Integral Review

A Transdisciplinary and Transcultural Journal For New Thought, Research, and Praxis

Posts Tagged ‘soul’

Integral Time and the Varieties of Post-Mortem Survival

Sean M. Kelly

Abstract: While the question of survival of bodily death is usually approached by focusing on the mind/body relation (and often with the idea of the soul as a special kind of substance), this paper explores the issue in the context of our understanding of time. The argument of the paper is woven around the central intuition of time as an “ever-living present.” The development of this intuition allows for a more integral or “complex-holistic” theory of time, the soul, and the question of survival. Following the introductory matter, the first section proposes a re-interpretation of Nietzsche’s doctrine of eternal recurrence in terms of moments and lives as “eternally occurring.” The next section is a treatment of Julian Barbour’s neo-Machian model of instants of time as configurations in the n-dimensional phase-space he calls “Platonia.” While rejecting his claim to have done away with time, I do find his model suggestive of the idea of moments and lives as eternally occurring. The following section begins with Fechner’s visionary ideas of the nature of the soul and its survival of bodily death, with particular attention to the notion of holonic inclusion and the central analogy of the transition from perception to memory. I turn next to Whitehead’s equally holonic notions of prehension and the concrescence of actual occasions. From his epochal theory of time and certain ambiguities in his reflections on the “divine antinomies,” we are brought to the threshold of a potentially more integral or “complex-holistic” theory of time and survival, which is treated in the last section. This section draws from my earlier work on Hegel, Jung, and Edgar Morin, as well as from key insights of Jean Gebser, for an interpretation of Sri Aurobindo’s inspired but cryptic description of the “Supramental Time Vision.” This interpretation leads to an alternative understanding of reincarnation—and to the possibility of its reconciliation with the once-only view of life and its corresponding version of immortality—along with the idea of a holonic scale of selves leading from individual personality as we normally experience it, through a kind of angelic self (a reinterpreted “Jivatma”), and ultimately to the Godhead as the Absolute Self. Of greater moment than such a speculative ontology, however, is the integral or complex-holistic way of thinking and imagining that is called for by this kind of inquiry.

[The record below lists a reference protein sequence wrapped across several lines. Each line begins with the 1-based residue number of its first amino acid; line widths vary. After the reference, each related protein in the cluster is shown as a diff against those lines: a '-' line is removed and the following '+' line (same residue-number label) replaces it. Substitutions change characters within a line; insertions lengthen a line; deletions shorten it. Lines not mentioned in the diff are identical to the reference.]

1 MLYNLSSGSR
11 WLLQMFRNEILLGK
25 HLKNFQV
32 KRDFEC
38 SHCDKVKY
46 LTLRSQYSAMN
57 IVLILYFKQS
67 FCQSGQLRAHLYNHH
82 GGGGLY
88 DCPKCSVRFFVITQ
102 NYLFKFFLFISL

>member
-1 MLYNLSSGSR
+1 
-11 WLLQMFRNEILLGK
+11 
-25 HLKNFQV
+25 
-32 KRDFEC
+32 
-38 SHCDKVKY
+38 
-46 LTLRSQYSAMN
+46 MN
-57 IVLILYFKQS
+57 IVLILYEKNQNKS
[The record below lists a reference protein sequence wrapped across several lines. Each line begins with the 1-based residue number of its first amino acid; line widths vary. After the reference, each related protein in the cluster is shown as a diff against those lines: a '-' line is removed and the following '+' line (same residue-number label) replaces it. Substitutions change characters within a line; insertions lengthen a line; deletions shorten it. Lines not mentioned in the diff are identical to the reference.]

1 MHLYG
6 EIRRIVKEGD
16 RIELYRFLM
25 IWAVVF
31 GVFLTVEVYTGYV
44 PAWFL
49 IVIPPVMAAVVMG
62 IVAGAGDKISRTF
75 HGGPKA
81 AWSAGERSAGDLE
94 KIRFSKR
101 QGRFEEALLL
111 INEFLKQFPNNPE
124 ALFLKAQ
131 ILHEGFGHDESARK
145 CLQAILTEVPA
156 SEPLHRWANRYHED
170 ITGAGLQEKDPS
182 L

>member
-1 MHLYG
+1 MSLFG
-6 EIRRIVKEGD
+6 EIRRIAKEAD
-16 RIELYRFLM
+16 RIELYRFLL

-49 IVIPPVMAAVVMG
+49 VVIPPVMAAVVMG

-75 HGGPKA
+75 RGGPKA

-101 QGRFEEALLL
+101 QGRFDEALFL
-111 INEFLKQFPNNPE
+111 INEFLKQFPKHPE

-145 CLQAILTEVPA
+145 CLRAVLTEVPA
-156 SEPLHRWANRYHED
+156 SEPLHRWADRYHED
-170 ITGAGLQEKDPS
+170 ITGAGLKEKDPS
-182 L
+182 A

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How I Lost My Mind and Found the Meaning of “Life”

Herb Koplowitz

Abstract: By integrating philosophical rigor with practical examples and personal history and revelation, the author shares how he ended his quest to understand the concepts of life, mind, and soul and resolved the mind-body problem. The article relates the key insight garnered from Elliott Jaques that triggered a new, internally-consistent conceptual framework or paradigm. Founded on a unitary organism model of life, it replaced the mind-body-soul model. The paper is grounded in the premise that our attempts to answer a question (e.g., “How do we think and judge?”) are hindered by accepting an entity (e.g., mind) whose only evidence is that the question exists. The logic of the new conceptual framework is developed through brief, methodical discussions that juxtapose choice and judgement with calculation, Newtonian physics, randomness, and self correction. On that foundation, unitary arguments trace the author’s dissolution of concepts of mind, body, and soul and the spiritual. General implications of this framework are then applied to terminology and to the origin of life, abortion, and trading one duality for another. In relating some personal implications of this framework in daily life, the author makes the case for the value of simplicity in conceptual frameworks and the clarity that can result.

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